Microsoft does tax avoidance in secret

Posted on

In November last year the Wall Street Journal reported that Microsoft was saving as much as $500 million a year in tax by the use of an obscure Irish holding company called Round Island One Limited to collect almost all of its world wide revenues from outside the USA. I admit I was pleased to have played a part in bringing that story to light.

Microsoft suffered a lot of flack in both Europe and the US for having engaged in such an obvious tax planning activity. I think that was appropriate.

Now Microsoft has decided to do soemthing about its activities in Ireland. Of course, what one would have hoped would be that they had decided, in the true spirit of what I think to be corporate responsibility, to have paid tax in all the countries in which they make their sales in at least broad proportion to the revenues earned there.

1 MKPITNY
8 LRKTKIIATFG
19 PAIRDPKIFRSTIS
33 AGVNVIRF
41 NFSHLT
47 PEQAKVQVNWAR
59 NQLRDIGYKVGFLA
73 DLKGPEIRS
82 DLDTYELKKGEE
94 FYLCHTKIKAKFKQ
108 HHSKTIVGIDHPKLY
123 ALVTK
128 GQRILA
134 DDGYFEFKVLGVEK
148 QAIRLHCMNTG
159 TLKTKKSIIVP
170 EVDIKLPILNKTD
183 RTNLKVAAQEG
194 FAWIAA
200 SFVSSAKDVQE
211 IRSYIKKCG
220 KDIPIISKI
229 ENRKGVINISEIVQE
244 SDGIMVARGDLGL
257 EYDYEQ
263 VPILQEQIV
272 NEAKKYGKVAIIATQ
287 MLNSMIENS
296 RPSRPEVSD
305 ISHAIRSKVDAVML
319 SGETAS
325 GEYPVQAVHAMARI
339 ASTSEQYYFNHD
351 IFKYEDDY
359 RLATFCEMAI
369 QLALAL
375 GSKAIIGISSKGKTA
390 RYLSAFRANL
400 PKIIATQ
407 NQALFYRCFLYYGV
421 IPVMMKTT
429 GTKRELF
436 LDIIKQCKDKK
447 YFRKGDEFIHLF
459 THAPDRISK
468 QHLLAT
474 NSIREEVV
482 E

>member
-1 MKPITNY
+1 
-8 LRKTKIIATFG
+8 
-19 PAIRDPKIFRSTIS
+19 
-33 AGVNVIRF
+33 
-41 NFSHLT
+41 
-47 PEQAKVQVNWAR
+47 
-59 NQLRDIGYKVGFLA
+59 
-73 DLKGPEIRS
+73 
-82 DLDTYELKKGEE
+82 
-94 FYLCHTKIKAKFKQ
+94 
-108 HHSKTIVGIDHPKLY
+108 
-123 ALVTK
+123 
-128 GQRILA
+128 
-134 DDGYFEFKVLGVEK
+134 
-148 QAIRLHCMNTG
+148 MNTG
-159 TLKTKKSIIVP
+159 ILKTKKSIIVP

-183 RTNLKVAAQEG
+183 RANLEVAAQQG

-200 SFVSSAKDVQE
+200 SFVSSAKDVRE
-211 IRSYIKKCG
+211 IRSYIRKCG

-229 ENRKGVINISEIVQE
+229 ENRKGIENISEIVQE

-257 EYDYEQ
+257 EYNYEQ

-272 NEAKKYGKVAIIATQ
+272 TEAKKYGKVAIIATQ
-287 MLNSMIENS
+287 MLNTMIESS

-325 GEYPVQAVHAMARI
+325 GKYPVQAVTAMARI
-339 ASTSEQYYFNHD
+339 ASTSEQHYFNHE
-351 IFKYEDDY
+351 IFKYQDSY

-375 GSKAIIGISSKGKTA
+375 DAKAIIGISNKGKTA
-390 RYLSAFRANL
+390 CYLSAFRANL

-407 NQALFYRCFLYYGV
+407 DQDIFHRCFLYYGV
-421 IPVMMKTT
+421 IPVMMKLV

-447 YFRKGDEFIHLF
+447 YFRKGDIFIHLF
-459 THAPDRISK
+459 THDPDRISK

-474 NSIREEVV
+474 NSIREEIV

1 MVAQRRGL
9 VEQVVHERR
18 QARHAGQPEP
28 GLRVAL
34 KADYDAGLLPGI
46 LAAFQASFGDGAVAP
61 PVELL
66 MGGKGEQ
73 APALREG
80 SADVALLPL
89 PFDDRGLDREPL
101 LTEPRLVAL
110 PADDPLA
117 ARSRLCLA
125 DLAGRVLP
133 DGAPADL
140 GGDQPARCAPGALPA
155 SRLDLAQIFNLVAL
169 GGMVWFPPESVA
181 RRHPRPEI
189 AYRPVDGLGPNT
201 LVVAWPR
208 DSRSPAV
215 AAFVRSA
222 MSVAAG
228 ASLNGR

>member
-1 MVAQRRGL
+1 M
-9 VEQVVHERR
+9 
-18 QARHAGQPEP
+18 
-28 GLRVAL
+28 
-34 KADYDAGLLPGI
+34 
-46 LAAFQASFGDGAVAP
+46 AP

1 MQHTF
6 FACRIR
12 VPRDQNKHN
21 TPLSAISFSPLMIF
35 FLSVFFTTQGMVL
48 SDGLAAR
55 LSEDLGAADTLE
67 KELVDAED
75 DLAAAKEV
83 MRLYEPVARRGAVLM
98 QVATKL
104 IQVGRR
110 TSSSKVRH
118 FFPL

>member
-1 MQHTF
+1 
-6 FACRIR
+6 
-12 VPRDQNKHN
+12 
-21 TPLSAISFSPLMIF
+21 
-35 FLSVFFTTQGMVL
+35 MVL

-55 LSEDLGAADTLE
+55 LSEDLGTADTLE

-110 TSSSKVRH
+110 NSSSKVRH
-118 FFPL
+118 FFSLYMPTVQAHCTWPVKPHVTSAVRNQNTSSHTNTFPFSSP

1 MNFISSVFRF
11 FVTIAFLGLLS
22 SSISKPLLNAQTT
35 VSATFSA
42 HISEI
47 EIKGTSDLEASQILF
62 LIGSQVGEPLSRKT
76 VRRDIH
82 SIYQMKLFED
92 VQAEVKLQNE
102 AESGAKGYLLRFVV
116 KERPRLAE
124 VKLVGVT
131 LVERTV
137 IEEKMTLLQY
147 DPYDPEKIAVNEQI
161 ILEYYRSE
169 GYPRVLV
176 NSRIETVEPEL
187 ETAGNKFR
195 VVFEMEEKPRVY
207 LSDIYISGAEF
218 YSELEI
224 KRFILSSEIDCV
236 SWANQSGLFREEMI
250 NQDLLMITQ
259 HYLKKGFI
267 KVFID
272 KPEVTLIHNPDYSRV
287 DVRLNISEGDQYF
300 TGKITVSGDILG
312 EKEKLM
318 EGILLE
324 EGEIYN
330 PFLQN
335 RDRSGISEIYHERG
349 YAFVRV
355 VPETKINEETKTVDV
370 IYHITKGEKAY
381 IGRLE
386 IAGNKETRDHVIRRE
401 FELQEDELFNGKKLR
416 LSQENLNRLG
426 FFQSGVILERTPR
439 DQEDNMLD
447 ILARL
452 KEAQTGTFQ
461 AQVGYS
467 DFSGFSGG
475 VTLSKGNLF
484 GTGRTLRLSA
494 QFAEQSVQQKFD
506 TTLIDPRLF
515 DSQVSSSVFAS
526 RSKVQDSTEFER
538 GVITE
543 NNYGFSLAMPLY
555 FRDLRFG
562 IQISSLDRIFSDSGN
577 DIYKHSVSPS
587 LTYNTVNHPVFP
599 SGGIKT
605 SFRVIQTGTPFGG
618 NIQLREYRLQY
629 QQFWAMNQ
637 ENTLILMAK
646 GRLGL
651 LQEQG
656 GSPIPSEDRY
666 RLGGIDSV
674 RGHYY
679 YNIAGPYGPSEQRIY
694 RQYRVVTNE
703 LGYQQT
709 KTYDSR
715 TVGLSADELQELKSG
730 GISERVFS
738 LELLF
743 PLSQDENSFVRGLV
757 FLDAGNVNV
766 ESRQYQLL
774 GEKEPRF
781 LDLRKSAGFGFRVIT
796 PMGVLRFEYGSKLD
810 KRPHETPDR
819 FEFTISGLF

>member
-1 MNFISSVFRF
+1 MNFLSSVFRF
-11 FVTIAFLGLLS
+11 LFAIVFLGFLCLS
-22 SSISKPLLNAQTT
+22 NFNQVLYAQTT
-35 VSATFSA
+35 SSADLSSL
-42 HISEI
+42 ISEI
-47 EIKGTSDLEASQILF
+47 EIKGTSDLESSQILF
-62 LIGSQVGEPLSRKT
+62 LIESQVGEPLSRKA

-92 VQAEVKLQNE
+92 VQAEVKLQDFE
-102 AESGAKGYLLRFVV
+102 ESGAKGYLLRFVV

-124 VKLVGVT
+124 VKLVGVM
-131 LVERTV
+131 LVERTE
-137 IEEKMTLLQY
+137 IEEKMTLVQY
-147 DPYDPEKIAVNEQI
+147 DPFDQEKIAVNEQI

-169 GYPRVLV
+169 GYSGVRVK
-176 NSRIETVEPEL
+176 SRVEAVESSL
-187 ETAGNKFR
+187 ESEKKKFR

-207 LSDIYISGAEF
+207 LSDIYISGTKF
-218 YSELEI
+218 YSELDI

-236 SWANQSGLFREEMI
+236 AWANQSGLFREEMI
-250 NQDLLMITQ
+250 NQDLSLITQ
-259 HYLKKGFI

That would, however, be too much to hope. Instead Microsoft has, according to reports on Irish website FinFacts, decided to re-register Round Island One as an unlimited company. Which means it will no longer have to file its accounts in Ireland for public inspection but will retain all the benefits of its structure.

I have three reactions to this. Firstly I call it corporate irresponsibility. Second I think it proves that Ireland is being used as a tax haven, in which act it connives. Third, the next time someone points out Bill Gate’s philanthropy I’ll politely point out that if his corporation paid the tax that it avoided there might be less need for his personal aggrandisement through the activities of his foundation.